Education funding pitched in Stafford
Funding for quality education was the argument of many schools supporters at the Stafford County Board of Supervisors meeting Tuesday night.
But just how to get there is unclear.
During a two-hour public hearing on the $252 million budget and tax rates for the upcoming year, the board chambers were filled with teachers and school employees wearing red shirts. Many asked for raises, which they say will entice the strongest teachers to stay in the county system, rather than leaving for higher-paying districts.
“You all have to give us a little bit of something,” said Robert Thomas, a longtime physical eduction teacher who says he loves his job, but not for the money.
The Board of Supervisors is scheduled to approve a budget at its April 23 meeting. It’ll be for fiscal 2014, which begins this July 1 and ends June 30, 2014. Last month, County Administrator Anthony Romanello presented his initial budget proposal. The finance committee will have a special meeting at 6:30 p.m. April 18.
A large piece of the county budget goes to schools, for operational costs and capital projects. The county is currently recommending a $2.6 million increase over last year’s operating budget, for a total of $109 million.
About two dozen people spoke on behalf of the budget for the county schools, particularly for raises for employees.
School Board members have asked for $18 million more, of which $12 million would go to funding raises. These include a step increase (approximately a 2.5 percent bump), and a 6 percent raise (partially offset by increased contributions to the Virginia Retirement System).
Steps typically reflect years of service and their associated salary scales. But the school division missed a few years when the economy struggled, so employees are currently two steps behind.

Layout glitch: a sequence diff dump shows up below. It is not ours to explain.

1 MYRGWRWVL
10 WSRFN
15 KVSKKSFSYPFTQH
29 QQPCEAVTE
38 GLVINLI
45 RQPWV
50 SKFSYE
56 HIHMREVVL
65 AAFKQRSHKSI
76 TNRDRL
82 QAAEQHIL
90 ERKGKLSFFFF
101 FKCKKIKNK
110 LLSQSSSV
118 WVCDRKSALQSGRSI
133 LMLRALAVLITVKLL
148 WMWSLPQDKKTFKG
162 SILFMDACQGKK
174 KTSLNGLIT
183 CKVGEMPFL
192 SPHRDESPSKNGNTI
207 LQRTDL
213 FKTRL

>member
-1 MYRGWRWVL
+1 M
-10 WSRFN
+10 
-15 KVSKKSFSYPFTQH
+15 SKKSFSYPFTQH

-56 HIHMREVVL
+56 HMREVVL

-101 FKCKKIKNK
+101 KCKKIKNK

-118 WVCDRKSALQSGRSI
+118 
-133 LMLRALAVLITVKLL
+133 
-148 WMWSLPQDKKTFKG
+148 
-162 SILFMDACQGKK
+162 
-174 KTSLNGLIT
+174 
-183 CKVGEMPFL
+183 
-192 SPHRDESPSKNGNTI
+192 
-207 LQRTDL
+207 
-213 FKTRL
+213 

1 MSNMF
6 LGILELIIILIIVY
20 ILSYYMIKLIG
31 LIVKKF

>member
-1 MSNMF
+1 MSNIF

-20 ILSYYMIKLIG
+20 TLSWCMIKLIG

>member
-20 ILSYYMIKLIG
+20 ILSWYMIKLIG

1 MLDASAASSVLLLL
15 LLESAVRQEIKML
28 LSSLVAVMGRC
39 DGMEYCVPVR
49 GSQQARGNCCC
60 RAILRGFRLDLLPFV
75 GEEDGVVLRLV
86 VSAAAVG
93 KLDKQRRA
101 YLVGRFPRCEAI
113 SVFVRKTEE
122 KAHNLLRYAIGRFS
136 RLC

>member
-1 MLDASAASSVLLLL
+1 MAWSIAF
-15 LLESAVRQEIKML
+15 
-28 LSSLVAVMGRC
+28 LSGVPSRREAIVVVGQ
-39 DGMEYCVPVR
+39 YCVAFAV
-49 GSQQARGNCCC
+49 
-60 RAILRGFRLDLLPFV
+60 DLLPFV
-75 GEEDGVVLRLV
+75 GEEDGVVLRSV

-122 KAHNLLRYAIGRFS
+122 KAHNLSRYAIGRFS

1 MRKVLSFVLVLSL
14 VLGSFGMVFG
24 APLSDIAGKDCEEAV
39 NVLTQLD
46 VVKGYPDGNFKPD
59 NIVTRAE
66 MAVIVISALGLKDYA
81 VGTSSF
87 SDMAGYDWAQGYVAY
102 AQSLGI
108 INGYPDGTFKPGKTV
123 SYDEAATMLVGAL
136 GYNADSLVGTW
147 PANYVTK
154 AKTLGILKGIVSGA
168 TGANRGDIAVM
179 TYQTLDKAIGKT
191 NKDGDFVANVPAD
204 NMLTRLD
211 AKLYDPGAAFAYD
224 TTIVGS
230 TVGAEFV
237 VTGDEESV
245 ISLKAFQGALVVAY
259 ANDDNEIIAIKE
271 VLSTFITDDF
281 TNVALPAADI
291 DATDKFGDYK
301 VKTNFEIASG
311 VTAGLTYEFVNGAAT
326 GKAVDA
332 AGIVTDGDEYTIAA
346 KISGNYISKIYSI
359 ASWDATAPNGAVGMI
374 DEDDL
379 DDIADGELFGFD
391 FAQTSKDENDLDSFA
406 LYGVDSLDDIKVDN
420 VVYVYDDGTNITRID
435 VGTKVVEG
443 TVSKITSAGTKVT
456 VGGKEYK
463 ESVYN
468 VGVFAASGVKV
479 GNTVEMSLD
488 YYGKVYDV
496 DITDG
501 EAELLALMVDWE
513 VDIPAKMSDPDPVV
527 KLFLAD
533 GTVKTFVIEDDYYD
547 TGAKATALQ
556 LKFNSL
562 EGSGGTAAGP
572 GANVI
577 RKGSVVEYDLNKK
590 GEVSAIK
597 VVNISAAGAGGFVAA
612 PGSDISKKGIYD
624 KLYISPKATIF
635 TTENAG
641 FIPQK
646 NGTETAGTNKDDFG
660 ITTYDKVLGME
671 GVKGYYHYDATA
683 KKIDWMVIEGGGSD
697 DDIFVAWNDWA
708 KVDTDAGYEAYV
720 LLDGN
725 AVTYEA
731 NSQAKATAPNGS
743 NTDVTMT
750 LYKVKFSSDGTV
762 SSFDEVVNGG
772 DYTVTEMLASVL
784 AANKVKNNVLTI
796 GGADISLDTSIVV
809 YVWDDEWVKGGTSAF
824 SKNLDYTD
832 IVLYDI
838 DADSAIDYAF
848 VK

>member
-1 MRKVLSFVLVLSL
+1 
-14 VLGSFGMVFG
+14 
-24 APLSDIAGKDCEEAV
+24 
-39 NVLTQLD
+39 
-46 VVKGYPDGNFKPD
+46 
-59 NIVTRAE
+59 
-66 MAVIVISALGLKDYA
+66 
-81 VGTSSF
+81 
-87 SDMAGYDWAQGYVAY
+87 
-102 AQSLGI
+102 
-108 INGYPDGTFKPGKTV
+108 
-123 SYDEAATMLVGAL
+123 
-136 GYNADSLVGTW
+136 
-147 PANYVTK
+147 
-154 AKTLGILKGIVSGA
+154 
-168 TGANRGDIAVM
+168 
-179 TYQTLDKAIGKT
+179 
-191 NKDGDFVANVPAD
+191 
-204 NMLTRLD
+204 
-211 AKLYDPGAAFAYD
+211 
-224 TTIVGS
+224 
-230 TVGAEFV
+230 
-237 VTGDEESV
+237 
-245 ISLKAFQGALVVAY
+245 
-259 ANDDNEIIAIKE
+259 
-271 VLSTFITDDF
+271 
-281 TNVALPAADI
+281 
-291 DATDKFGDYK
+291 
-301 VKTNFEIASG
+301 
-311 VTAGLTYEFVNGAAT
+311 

“I expected to get paid for five years in because that’s what I signed up for,” said David Vita, comparing that promise to the one Marine recruiters give. Vita was recognized as Teacher of the Year in 2011.
He said several others who received the honor in the county and in individual schools have left the system.
In March, about 250 people flooded the board chambers and additional rooms in the county government complex to voice their opinions before the county supervisors advertised tax rates. They can be lowered, but cannot be raised without a new public hearing.
Theresa Thompson, president of the Stafford Education Association and a 24-year teacher, asked the board to fund schools, and keep a competitive pay scale.
“You’re going to come to a position that the teachers that are at my level for years of experience are going to retire,” Thompson said. “Those that have 10 to 12 years that are really strong are going to go to other counties. You won’t have anyone to mentor those young teachers that are coming behind us.”
She said if the school system’s quality goes downhill, it’s increasingly difficult to bring it back up.
Eric Herr brought two half-pint jars to the lectern to demonstrate what priorities should be in the budget process. A larger rock stuck out from the top, while smaller stones filled much of the jar.
“If we can’t fit this rock in the budget we have a problem and we have to fix it,” Herr said, describing teachers as the rock of the education system. “If you really care about your teachers, why don’t you put them in first and then see if you can make it work.”
Herr placed the larger rock in the jar, then poured the little pebbles on top to show that everything would fit.
While no one disagreed with the need for quality education, speakers gave varied ideas for how to get there.
“There is a lot of emotional buildup,” said Andy Rogers. He suggested looking at the schools as a business and basing funding on analysis on return on investment.
Five people also asked the board to cut the boat tax. Stafford advertised a reduced rate for this personal property tax after boat enthusiasts and marina owners said the high bills were chasing the biggest boats out of the county.
But Jimmy Franklin, managing partner of Hope Springs Marina, would like to see it down to essentially zero. Last year, the boat tax brought in about $500,000.
“It’s almost insignificant compared to the size of the overall budget,” Franklin said, describing the tax as a “splinter” that hurts a lot even if it’s small.
Fred Elsis said he received a bill for a boat he didn’t even have. “The boat tax is just ridiculous. I’m just appalled they would waste this time for silliness like this.”
Representatives from partner agencies also made the case for funding. Those included Rappahannock Big Brothers Big Sisters, Micah Ecumenical Ministries, disAbility Resource Center, Mental Health America of Fredericksburg, Rappahannock Legal Services and the Tri-County and City Soil and Water Conservation District.
Katie Thisdell: 540/735-1975